In spring 2010 we observed something real and practically unheard of in this modern era of portable electronics and online engagement, in one of the most modern places on the planet. Two well-dressed, handsome blonde boys sitting with their well-dressed, beautiful blonde mother at a restaurant table next to ours were enjoying a late lunch together while assiduously poring over sections of the New York Times.

The restaurant was Le Pain Quotidien (the daily bread), a Belgian place, at 50 W 72nd Street in New York City. Not at all typical of my experience growing up on a Tennessee farm, this restaurant in the esteemed Upper West Side sits less than a block from Central Park and is diagonally across the street from the building where John Lennon lived and died. Ellen and I were in the midst of an exceptional month-plus New York City visit while we lived about three blocks west of Le Pain Quotidien in the 12th-floor apartment of a couple who were living in our home in Austin in a home exchange. So we tried to live like locals in New York, walking to grocery stores, taking the subway various places, and eating unusual foods from around the world. How in the world a Tennessee farm boy got to do this, I really don’t understand. 

Those two boys were in the range of about nine and twelve years old. They were slender and athletic looking. Something about their and their mother’s bearing suggested affluence, refinement, sophistication. As they ate casually, often engaging in brief conversation, the boys kept reading one section or another of the paper. Often they interrupted each other and their mother to talk in an animated way about something they were reading.

Decidedly not 72nd Street in New York, this image from Tacloban City in the Philippines reminded me of the reading intensity of the two boys in New York. (Source)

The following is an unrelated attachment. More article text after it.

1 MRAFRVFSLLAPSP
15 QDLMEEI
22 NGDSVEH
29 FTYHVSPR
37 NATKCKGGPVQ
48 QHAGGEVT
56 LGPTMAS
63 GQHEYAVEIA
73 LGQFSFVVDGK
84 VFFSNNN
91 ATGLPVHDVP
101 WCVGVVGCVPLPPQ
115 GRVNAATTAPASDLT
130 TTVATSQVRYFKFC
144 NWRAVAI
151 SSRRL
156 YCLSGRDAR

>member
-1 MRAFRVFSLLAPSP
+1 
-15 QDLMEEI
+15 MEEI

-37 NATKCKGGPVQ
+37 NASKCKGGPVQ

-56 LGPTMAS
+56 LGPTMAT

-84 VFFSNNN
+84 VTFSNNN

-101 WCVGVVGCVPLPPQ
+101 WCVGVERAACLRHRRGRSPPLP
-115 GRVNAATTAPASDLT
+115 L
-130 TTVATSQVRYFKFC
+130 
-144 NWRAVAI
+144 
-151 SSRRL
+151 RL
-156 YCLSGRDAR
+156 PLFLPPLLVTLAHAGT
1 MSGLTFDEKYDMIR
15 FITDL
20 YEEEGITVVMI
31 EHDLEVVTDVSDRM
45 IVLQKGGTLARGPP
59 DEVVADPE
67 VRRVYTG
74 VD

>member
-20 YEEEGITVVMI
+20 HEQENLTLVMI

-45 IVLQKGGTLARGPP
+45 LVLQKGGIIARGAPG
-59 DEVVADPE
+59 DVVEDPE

Decidedly not 72nd Street in New York, this image from Tacloban City in the Philippines reminded me of the reading intensity of the two boys in New York. (Source)

Our lunch was in early afternoon after the noon-hour rush. Most tables had cleared out, and there was no reason for any of us to hurry through our meals that particular day. As the boys and their mother finished their lunch, wait staff quietly took their dishes away and the boys had more room to spread the papers and dig into stories in a more concentrated way.

All this was simply astonishing to me! It was like looking at a scene from a Norman Rockwell painting, like a bygone era come to life right in front of us. We never spoke to that young family, and they were so “together” and engaged at their table I doubt they were aware that we were observing them in quiet awe and admiration.

Now those boys are solidly teens, on their way to becoming young men. I imagine them attending elite schools, becoming Rhodes Scholars, international diplomats, corporate leaders, surgeons, or high-ranking government officials. I imagine that their father is now in such a position, that their mother is in a similar post, or that she’s a philanthropist, or a high society leader. I imagine that their family has a heritage of wealth and privilege. 

Then there were Ellen and I sitting in their midst, in a rarefied part of New York City. Ellen’s family struggled to make it as she grew up on the South Side of Chicago. My family struggled to make it on a hardscrabble farm in Tennessee. And here we were within arms’ length of this young, likely privileged family with two studious, curious, garrulous boys. But I really know no more about them than the brief glimpses reported here. I do know we observed a rare modern-day sight.

I’m grateful for countless things in life. One of them is to have had the privilege of that lingering late lunch in a special place in the presence of a young family whose world is so far from my own. It makes me proud to be alive. 

Related posts:

I Heart New York

Our Smokehouse

Birth of a Memoir

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